So until I have more experience that might refine or evolve this concept,  I will accept that I am like an ant on a tree and that if things I experience in this world don't make sense or fill me with fear and doubt, that just because I can't see the fullness of the universe or the face of God, does not mean they aren't there. Faith.

Tuesday, August 2, 2011

Ride the Roller Coaster

"Peace does not mean no trouble, noise, or hard work. It is being in the midst of all of that and still remaining calm in your heart"

  If there is one thing I have learned over and over in life, it is to expect the unexpected. Each day is like getting up and climbing onto a roller coaster ride while wearing a semi transparent blindfold, so you can sort of make out where you are going, but nothing is for certain. Some days roll along with only a few dips and curves and others rise and fall with great intensity and loop de loop until it is not clear which way is up.
  My day yesterday was in the second category. It went like this. I got up did my yoga and meditation, had breakfast and then got kids up and ready for camp, going good. Go to leave for camp with neighbor kids in tow and low and behold my battery is dead. This happened as a result of my kids helping to clean the car to prepare it to be traded in later in the day yesterday. I go from calm and serene to total panic in about two seconds flat, since not only am I driving kids to camp, I have to teach yoga in less than an hour. I call the neighbor, she takes the kids, and her husband, thank goodness, can come jump my car. Heart rate slows, anxiety recedes.
   I get to the yoga studio and have a nice class with a few more students than usual, which is good, and I am feeling much more myself. Things were seeming to shift back to more of an easy ride. I left the studio smiling. Driving home, all is well and I see a teen girl near the road with a cute little Jack Russell on a leash. Suddenly the dog is loose and running right in front of my car. I do my best to swerve, but there is oncoming traffic, and I hear and feel a sickening thud. I immediately begin to sob uncontrollably. I pull over and jump out of the car, I run to the girl and I am a shrieking, sobbing disaster. This girl is upset of course, but more together than me, and goes into the road and picks up the dog. I am astounded when I realize the dog is alive! I sit with the dog while she fetches her brother, and off they go to rush to the vet, leaving me a more mangled mess than the dog.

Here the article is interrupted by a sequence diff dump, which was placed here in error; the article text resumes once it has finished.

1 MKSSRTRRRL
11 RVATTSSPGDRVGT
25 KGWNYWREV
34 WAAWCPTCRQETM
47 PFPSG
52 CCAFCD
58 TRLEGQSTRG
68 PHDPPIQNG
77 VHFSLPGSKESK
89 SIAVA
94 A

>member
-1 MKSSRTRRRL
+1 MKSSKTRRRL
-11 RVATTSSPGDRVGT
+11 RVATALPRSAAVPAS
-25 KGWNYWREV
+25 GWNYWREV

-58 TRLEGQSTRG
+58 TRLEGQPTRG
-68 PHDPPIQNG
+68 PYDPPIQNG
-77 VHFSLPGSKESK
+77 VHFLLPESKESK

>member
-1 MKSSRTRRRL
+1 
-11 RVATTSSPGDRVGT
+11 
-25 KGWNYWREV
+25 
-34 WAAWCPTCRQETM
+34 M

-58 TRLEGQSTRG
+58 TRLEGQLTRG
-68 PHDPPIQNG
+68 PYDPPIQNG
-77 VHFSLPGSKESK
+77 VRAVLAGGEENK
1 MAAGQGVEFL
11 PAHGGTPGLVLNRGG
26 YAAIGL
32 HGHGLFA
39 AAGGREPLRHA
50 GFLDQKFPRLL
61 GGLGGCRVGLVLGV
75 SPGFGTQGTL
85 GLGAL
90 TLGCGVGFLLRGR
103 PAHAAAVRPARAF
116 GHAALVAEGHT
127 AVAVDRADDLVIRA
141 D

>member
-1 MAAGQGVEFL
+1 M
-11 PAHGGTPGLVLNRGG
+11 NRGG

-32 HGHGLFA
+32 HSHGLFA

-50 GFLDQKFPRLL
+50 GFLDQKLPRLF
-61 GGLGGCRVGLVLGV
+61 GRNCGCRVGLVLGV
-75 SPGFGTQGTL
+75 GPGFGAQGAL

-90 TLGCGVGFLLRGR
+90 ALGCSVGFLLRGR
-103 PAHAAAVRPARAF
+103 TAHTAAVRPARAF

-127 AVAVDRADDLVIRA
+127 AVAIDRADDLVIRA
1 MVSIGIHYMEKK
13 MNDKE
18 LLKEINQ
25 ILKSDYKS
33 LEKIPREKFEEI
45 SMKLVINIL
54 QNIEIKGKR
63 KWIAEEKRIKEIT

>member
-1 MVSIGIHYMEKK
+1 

I manage to get it together to finish my drive home, and Mason, who had no camp yesterday, finds himself having to reassure a still shaken and blubbering version of mom that everything is OK. I called the vet where I thought they had gone and found out the dog was going to make it. Once again I settled down and rode the wave. The day continued with a great meeting with yoga teachers, a rumbling thunderstorm that made Harper and our dog Evan cry, a trip to leave one car behind and take home a  shiny new (to us) one, an ice cold beer and finally sleep. Today has been a different ride, less intense so far, but who knows?  Gotta ride the roller coaster.

The quote at the beginning is in the bathroom at the yoga studio where I teach and I really took notice of it before class yesterday. Hmmmmm..... will keep that one close.